The COVID-19 pandemic has changed the way we work and live. The digital nomad lifestyle has gained immense popularity with the rise of remote work.
Ankur Dhawan, President at upGrad Abroad, an India-based company specializing in helping working professionals pursue higher education, shared his thoughts on digital nomad visas in an interview published in The Economic Times.
“So typically as some of the job profiles which were rendered remote during the Covid times, continue to be remote, this concept will gain more popularity,” said Dhawan in the report.
He explained that digital nomads had the freedom to work remotely and liked the idea of frequent travel and that countries launched digital nomad visas to allow these individuals to work from their country and benefit the local economy.
Will gain popularity
He suggests that countries that rely heavily on tourism could benefit significantly from implementing digital nomad visa programs.
When asked about the sectors allowing their employees to work remotely, he replied that most “tech roles” allowed work to be done anywhere. Additionally, a large number of freelancers and entrepreneurs were cashing in on it as well.
“Perhaps there are a few roles in an organization that allow work through such a mode, such as the ones that do not require regular face-to-face meetings,” he added.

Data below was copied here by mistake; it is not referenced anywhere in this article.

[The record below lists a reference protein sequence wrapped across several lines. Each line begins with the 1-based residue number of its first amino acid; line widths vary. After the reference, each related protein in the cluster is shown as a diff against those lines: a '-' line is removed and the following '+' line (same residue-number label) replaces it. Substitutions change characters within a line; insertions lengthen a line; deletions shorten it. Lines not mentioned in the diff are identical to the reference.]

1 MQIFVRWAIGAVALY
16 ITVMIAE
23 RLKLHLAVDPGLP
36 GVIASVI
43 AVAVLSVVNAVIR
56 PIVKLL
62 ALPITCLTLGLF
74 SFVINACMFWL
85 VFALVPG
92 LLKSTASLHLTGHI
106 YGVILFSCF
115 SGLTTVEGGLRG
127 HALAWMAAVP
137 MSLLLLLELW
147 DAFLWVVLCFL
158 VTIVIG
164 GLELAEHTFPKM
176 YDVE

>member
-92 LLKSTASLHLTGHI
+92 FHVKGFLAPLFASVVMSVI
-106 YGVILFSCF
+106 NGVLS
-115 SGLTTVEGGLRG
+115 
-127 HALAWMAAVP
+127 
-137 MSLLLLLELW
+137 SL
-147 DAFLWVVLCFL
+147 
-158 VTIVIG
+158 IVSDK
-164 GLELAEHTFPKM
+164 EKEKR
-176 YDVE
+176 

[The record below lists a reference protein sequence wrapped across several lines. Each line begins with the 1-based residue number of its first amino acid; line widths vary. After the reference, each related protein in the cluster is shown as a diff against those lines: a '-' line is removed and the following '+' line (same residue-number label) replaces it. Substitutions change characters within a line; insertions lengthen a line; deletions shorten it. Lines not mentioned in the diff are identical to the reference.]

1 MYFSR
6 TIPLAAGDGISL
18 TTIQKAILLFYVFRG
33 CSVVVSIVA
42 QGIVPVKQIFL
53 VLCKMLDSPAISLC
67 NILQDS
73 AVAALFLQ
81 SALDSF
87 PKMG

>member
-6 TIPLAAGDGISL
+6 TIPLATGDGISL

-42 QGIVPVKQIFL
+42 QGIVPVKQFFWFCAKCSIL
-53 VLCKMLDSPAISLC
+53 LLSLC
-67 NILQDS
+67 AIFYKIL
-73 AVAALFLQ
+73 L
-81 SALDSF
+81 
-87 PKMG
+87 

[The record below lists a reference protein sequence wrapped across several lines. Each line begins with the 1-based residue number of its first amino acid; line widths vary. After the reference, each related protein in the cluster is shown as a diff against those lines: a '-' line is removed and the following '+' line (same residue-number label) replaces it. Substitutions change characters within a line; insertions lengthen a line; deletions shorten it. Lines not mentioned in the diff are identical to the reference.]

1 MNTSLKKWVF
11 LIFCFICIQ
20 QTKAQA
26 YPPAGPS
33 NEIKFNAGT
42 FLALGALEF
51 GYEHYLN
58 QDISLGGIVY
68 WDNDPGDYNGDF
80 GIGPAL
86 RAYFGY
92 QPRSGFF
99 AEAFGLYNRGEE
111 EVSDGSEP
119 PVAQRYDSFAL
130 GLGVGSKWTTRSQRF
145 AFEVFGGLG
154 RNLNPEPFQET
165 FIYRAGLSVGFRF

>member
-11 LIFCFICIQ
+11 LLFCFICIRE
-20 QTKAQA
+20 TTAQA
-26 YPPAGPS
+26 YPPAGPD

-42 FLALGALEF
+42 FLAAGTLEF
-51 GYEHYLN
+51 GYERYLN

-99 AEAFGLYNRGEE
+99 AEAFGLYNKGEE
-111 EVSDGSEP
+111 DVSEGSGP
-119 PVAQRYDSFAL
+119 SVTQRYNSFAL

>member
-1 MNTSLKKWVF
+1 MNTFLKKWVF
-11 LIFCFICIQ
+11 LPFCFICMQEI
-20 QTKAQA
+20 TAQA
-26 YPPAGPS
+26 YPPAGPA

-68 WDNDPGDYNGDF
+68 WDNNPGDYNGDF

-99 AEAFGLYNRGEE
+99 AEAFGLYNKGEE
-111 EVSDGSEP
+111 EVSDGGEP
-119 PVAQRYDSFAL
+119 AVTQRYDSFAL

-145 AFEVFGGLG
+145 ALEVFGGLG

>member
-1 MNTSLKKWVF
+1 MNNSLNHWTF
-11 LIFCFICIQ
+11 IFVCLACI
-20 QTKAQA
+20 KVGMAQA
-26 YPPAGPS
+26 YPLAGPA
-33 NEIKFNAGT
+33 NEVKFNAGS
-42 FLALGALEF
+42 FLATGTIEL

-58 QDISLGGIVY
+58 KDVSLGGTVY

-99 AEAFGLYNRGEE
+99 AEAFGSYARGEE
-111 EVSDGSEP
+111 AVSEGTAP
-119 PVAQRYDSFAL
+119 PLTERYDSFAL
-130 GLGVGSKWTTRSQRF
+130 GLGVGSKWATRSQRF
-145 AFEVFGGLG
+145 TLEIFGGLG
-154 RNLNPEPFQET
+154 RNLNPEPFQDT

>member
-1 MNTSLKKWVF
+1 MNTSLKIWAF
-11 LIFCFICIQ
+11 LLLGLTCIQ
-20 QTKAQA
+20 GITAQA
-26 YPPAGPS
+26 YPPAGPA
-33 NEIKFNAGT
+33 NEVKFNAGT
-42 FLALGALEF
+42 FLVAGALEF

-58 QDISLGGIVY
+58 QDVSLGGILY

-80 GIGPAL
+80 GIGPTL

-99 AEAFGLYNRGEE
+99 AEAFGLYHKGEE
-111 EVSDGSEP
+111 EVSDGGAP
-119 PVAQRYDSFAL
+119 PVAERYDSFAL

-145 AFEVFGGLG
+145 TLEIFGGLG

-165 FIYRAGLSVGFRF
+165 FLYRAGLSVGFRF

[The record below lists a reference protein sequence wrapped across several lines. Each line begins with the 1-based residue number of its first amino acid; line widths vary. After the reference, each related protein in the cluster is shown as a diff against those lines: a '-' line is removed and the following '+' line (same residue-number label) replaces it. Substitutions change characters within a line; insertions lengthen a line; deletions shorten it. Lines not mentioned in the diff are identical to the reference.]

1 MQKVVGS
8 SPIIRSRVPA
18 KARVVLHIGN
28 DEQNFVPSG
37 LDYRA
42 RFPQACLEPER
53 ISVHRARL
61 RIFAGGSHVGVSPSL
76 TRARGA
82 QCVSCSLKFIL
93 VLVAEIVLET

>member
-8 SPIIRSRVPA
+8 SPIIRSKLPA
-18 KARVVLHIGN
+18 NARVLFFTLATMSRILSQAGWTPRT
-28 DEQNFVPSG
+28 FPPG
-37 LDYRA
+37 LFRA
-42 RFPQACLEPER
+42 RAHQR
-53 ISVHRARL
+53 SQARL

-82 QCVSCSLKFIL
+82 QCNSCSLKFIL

Presently, over 50 countries worldwide now offer a digital nomad visa. Estonia, among the first, followed many countries in Europe, South America, and Asia.
Challenges of the digital nomad visa
Dhawan explains that digital nomad visas are beneficial for both individuals and countries.
Countries only needed a standardized infrastructure, such as an efficient transportation system, good internet, and sufficient accommodation providers that would qualify them to launch a digital nomad visa, thereby attracting the high-earning global community ashore.
However, Dhawan hinted that some challenges come with implementing digital nomad visas. For example, only countries with sufficient resources to implement such infrastructural development could board the wagon.
On the flipside, countries that implement these programs can benefit from the wave of skilled professionals, enhancing various sectors while boosting their economy at the same time.